Friday, August 11, 2017

Jacob

From Wikipedia, the free encyclopedia
This article is about the patriarch.

Jacob (/ˈdʒeɪkəb/; Hebrew: יַעֲקֹב, Modern About this sound Yaʿakov (help·info), Tiberian Jaʕăqob; "heel"; Arabic: يَعْقُوب‎‎ Yaʿqūb), later given the name Israel, is regarded as a Patriarch of the Israelites. According to the Book of Genesis, Jacob was the third Hebrew progenitor with whom God made a covenant. He is the son of Isaac and Rebecca, the grandson of Abraham, Sarah and Bethuel, the nephew of Ishmael, and the younger twin brother of Esau. Jacob had twelve sons and at least one daughter, by his two wives, Leah and Rachel, and by their handmaidens Bilhah and Zilpah.

Jacob's twelve sons, named in Genesis, were Reuben, Simeon, Levi, Judah, Dan, Naphtali, Gad, Asher, Issachar, Zebulun, Joseph, and Benjamin. His only daughter mentioned in Genesis is Dinah. The twelve sons became the progenitors of the "Tribes of Israel".[1]
Jacob's Dream statue and display on the campus of Abilene Christian University. The artwork is based on Genesis 28:10–22 and graphically represents the scenes alluded to in the hymn "Nearer, My God, to Thee" and the spiritual "We Are Climbing Jacob's Ladder" as well as other musical works.

As a result of a severe drought in Canaan, Jacob and his sons moved to Egypt at the time when his son Joseph was viceroy. After 17 years in Egypt, Jacob died, and the length of Jacob's life was 147 years. Joseph carried Jacob's remains to the land of Canaan, and gave him a stately burial in the same Cave of Machpelah as were buried Abraham, Sarah, Isaac, Rebecca, and Jacob's first wife, Leah.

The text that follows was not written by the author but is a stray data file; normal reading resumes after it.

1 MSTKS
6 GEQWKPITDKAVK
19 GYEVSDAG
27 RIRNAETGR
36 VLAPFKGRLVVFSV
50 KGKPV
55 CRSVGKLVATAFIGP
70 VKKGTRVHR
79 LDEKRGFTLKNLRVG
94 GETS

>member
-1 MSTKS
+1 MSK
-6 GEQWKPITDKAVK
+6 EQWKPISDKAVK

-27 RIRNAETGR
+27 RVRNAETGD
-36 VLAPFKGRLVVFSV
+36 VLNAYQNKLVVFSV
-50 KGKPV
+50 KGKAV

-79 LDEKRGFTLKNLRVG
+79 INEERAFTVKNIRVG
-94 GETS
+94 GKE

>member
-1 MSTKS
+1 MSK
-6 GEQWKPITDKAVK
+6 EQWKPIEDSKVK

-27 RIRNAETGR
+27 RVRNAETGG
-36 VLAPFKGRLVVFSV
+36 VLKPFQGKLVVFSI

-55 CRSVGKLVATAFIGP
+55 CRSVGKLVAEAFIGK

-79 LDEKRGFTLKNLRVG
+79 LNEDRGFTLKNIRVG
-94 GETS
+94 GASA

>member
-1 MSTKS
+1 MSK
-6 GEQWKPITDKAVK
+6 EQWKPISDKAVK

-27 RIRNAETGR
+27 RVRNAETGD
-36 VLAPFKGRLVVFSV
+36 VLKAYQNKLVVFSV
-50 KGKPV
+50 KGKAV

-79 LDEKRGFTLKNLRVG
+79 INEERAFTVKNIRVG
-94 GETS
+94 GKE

Jacob is mentioned in a number of sacred scriptures, including the Hebrew Bible, the Talmud, the New Testament, the Quran, hadith, Bahá'í scripture,[2] and the Book of Mormon.



Etymology

According to the folk etymology found in Genesis 25:26, the name Jacob is related to the Hebrew word for "heel."[3] According to Jan Fokkelman, the name is a shortened version of Yaaqob-el, meaning "God may protect."[4]

The Hebrew Bible says at Genesis 32:28–29 and 35:10, that God changed Jacob's name to Israel. Etymologically, it has been suggested that the name "Israel" comes from the Hebrew words לִשְׂרות (lisrot, "wrestle") and אֵל (El, "God"). Popular English translations typically reference the face off with God, ranging from "wrestles with God" to "God contends", but various other meanings have also been suggested. Some commentators say the name comes from the verb śārar ("to rule, be strong, have authority over"), thereby making the name mean "God rules" or "God judges";[5] or "the prince of God" (from the King James Version) or "El (God) fights/struggles".[6]

0 comments: